Although since 1948 the World Health Organization (WHO) has defined health as “a state of complete physical, mental and social well-being and not merely the absence of disease or infirmity”, it is believed that 75% of health-related studies concern only the physical component.
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Research of The McKinsey Institute of Health surveyed the opinions of residents of 19 countries such as Argentina, Brazil, India, Nigeria, China, Japan, the United States, among others, to understand how communities around the world define health and what factors they think influence this.
In general, respondents rated the four dimensions of health: physical, mental, social, and spiritual (the latter understood as belonging, purpose, and identity rather than strict religious belief).
These were the main findings:
All dimensions of health are rated as important
Approximately 85% of the total rate mental and physical health as very important or extremely important; 70% and 62% respectively used these two ratings to describe the importance placed on social health and spiritual health. People of different ages took part in the survey, therefore similar proportions of younger and older respondents rated physical and mental health as important, while social and spiritual health were rated as less important by older respondents.
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Age does not always equate to perceived health
Levels of self-rated health showed no significant difference in relation to age. 70% of people between the ages of 18 and 24 said they had good or very good general health, while 60% of people between the ages of 75 and 84 said the same. When it comes to mental health, the numbers change, in 15 of the 19 countries a higher percentage of respondents aged 65+ rated their mental health as good or very good than those under 24 who did ; this ties in with recent studies highlighting that members of Gen Z report lower mental health.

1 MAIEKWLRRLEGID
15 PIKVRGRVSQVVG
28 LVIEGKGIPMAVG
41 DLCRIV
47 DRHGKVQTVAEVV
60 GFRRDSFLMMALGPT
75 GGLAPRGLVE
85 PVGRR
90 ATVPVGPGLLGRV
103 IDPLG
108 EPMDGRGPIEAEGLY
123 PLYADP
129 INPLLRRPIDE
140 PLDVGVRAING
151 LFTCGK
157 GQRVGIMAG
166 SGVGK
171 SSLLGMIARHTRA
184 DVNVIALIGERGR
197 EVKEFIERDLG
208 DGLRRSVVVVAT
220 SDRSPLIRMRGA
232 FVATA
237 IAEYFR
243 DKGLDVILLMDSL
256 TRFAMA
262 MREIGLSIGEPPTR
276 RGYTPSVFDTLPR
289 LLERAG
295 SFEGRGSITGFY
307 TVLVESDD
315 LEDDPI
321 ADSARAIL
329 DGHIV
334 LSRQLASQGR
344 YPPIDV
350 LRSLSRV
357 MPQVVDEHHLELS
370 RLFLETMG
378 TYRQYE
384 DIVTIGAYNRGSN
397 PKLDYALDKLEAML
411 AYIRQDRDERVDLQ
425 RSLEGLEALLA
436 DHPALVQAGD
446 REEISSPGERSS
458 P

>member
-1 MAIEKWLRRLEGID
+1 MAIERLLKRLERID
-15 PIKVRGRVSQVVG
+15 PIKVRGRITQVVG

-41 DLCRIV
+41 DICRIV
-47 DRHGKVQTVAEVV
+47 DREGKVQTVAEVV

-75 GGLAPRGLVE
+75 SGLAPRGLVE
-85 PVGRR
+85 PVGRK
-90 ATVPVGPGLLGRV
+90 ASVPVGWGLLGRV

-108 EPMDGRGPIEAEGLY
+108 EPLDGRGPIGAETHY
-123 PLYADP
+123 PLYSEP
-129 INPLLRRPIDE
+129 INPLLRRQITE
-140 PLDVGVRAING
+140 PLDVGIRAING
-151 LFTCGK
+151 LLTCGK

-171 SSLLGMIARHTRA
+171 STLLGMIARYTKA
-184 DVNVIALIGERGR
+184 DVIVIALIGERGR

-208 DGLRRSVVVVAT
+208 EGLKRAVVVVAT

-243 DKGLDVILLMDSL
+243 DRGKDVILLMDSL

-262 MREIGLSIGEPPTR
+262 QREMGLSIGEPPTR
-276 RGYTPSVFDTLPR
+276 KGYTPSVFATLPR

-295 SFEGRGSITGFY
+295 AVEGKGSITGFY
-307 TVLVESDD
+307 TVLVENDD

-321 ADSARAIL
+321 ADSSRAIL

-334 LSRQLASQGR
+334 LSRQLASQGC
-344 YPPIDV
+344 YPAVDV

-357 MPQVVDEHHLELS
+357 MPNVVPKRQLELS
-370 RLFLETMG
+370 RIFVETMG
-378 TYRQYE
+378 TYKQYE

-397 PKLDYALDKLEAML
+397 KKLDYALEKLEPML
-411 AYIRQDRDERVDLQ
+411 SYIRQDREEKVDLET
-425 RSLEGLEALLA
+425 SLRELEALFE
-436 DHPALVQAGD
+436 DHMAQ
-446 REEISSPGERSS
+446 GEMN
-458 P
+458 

There is a negative correlation between life expectancy at birth and perceived health
Respondents living in countries with higher life expectancy at birth are not necessarily considered healthier. For example, within the 19 countries consulted, Japan has the highest life expectancy at birth, but respondents from that country rate their health the worst. Nigeria is the country with the lowest life expectancy at birth but records high health perception; This phenomenon may indicate that improved living conditions contribute to better perceived health than is reported in countries that have long had high life expectancy.
People who feel supported in their needs report better health
Environmental support contributes to maintaining a level of optimal health. The study found that 80% of respondents who reported high support rated their health as good or very good, compared to only 40% who reported low support from family and friends.
For people with illnesses, this support changes: 50% of people with an illness report poor support from public health systems, compared to 35% of people without any disease. 30% of people with mental illness reported poor support from family and friends, compared to 10% of people without mental illness.
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Towards a modernized approach to health
Taking a broader approach is necessary to create lasting, meaningful and material changes in society’s attitudes and actions to achieve its full potential to improve health. If people, companies and countries expand their understanding of health, they will be able to reap the benefits of increasing life expectancy and quality of life.
The opportunities to improve not only perceptions but also health care are great. This shift in perspective may take time and require unprecedented collaboration with a wider range of stakeholders committed to better understanding every dimension of health. and the connections between them, but above all to take on the challenges that stand in the way of a holistic vision of it.
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